Before we entertained switching curriculum, we invested in building knowledge and expertise about the science of reading in our district. Along with two-dozen colleagues, I participated in the LETRS professional learning program to learn about structured literacy. Some of those educators had been working to nudge our instruction toward evidence-based practices, but there was little momentum to do so across the board.

When our leadership changed and New Mexico passed a new literacy law, there was an opportunity to reassess current practices. Because we had already built a deep understanding of the science of reading, we were able to make the case for a new curriculum and include a variety of perspectives in choosing the right program for our students. 

Students in Mrs. Tucker’s 1st grade class locate the Nile River on a world map during a lesson about its importance to ancient Egyptians. (Courtesy Knowledge Matters Campaign) 

Administrators, reading coaches, and teachers worked together to ensure the curriculum we chose, Amplify CKLA, is truly aligned to the science of reading. Better yet, we could base on decision on our earlier studies, not a sticker or marketing slogan.

Begin With the Believers and Share Their Success

Changing teacher practices is hard. But changing teacher beliefs is even harder. Teachers are motivated by seeing evidence of success from trusted colleagues. And so we rolled out the new curriculum in three waves, not all at once, and were intentional in deciding which educators went first. We also established internal communications channels to share their success stories across the district.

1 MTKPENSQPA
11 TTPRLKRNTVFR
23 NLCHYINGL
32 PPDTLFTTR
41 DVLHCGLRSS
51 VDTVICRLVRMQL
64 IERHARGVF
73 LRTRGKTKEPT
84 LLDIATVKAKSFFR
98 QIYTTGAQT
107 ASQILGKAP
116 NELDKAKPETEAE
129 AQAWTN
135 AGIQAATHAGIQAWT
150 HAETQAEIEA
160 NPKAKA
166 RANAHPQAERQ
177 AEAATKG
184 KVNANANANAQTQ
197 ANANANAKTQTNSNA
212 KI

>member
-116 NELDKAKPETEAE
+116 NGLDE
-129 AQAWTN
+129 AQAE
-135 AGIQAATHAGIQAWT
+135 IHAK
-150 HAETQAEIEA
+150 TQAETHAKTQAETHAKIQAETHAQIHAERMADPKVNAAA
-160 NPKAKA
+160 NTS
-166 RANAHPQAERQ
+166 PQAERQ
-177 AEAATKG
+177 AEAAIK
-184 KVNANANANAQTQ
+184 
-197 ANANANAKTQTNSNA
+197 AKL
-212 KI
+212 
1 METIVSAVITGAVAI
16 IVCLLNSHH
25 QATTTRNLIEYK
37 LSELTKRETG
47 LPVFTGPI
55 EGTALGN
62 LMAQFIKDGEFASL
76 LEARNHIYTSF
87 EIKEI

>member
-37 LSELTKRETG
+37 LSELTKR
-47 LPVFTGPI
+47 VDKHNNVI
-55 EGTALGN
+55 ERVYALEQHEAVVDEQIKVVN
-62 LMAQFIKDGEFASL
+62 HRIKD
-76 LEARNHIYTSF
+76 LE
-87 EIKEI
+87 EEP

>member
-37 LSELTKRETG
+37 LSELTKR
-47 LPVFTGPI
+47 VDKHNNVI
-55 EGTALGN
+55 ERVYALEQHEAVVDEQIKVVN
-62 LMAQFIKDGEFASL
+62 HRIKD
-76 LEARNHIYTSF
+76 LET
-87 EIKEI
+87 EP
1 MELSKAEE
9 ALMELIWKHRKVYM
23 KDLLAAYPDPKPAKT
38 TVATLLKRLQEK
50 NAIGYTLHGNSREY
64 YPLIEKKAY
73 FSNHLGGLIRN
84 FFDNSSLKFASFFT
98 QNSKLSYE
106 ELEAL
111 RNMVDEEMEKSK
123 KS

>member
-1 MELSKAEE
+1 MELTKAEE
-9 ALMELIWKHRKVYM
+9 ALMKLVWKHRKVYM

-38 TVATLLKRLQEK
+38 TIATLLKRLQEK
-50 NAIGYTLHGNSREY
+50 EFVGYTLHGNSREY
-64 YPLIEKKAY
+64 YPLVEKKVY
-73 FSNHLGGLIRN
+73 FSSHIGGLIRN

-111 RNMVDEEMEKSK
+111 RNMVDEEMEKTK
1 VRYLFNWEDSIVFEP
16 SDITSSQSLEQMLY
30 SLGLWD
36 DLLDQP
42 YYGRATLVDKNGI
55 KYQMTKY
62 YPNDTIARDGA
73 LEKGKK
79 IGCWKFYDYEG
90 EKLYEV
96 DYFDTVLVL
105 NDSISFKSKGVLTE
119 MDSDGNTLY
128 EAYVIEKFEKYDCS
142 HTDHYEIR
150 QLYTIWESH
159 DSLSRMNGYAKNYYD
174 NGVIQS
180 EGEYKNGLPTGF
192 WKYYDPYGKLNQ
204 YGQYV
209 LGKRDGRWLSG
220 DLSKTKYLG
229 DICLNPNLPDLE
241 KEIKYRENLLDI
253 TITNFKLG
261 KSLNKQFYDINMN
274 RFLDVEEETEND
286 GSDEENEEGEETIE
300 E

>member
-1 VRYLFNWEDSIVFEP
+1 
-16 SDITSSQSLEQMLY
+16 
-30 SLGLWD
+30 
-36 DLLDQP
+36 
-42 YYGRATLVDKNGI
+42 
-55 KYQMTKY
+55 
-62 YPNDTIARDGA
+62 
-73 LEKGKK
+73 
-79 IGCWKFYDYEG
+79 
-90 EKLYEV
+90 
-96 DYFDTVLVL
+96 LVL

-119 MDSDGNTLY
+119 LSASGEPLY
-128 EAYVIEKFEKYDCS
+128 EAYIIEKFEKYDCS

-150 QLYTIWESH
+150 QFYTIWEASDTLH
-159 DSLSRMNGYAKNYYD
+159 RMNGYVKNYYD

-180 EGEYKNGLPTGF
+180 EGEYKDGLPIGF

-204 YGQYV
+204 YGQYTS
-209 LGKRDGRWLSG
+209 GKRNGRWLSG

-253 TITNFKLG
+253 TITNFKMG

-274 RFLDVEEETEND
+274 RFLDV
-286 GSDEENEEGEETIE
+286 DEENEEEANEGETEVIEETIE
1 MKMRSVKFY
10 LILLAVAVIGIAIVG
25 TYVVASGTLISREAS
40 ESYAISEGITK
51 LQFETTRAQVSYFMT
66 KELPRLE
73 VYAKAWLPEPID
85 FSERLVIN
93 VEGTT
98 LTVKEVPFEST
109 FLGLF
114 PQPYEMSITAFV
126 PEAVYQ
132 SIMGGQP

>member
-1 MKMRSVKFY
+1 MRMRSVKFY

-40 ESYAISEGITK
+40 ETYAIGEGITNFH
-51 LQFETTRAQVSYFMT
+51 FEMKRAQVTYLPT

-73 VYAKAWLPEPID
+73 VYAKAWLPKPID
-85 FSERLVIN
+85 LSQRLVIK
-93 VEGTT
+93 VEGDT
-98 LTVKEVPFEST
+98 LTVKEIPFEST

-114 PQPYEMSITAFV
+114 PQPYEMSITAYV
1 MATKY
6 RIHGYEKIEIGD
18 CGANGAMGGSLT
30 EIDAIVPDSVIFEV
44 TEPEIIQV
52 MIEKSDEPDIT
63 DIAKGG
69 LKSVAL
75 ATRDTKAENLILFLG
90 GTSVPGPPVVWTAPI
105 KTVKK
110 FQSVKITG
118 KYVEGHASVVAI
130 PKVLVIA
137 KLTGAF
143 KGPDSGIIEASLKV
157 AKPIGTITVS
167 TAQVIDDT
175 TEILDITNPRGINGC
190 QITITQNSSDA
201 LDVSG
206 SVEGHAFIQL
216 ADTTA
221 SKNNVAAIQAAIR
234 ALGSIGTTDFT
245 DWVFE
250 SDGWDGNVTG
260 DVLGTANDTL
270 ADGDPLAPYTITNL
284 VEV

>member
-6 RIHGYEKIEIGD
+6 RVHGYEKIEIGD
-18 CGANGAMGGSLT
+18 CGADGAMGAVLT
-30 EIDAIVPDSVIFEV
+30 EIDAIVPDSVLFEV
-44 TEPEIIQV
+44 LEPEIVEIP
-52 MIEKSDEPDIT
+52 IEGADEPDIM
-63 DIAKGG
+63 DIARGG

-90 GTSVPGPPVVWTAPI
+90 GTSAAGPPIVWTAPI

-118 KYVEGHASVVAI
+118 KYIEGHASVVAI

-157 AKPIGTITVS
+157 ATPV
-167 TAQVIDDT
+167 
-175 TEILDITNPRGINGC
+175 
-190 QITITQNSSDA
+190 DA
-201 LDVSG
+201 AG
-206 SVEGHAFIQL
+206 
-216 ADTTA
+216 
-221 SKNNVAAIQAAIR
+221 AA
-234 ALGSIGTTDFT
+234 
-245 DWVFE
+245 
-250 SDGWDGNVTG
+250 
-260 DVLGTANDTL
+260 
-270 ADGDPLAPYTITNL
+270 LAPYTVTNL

Our first group included principals who were fully on board with the switch and teachers who were part of that grassroots science of reading movement. They were excited to shift instruction and share their experiences with colleagues. The second group included educators who were hesitant and looking for someone else to take the first step. The last group included teachers who were not eager to move away from traditional instruction.

We capitalized on the energy and expertise in our first group of curriculum switchers by sharing their experiences with educators in the second and third waves of the rollout. Our internal communications director filmed teacher testimonials, which were posted on our website. I shared these videos with our elementary principals, and they also were featured in grade-level professional learning communities.

Respond to Teacher Concerns

A knowledge-based curriculum is necessarily topic-driven. Some teachers were concerned that parents could object to certain topics. For example, a second-grade unit about early civilizations includes information about archeology and world religions. Teachers flagged that reading about various religious could be a potential point of contention for families.

We reviewed our policies and reassured teachers that they would be fully supported and had established procedures to follow if a question was raised. Teachers could share the curriculum with parents and, if a family objected, did not have to resolve the issue on their own. An administrator could help provide an alternative. We reassured them that their job is to teach the curriculum as it is written. If there’s a question or concern, a principal or administrator like me is ready to handle it. And we haven’t experienced this sort of issue to date.


All students deserve to have access to grade-level rigor, vocabulary, and content. But not every child gets to experience holiday travel, weekend museum trips, or other opportunities to build their knowledge about the world. High-quality, knowledge-based curriculum empowers students with new tools to communicate and shared knowledge to speak and write about. If we don’t provide this opportunity to all students, we are essentially shutting the door on those least prepared to thrive in school. 

Karla Stinehart is the director for elementary education at New Mexico’s Roswell Independent School District and a member of the Curriculum Matters Professional Learning Network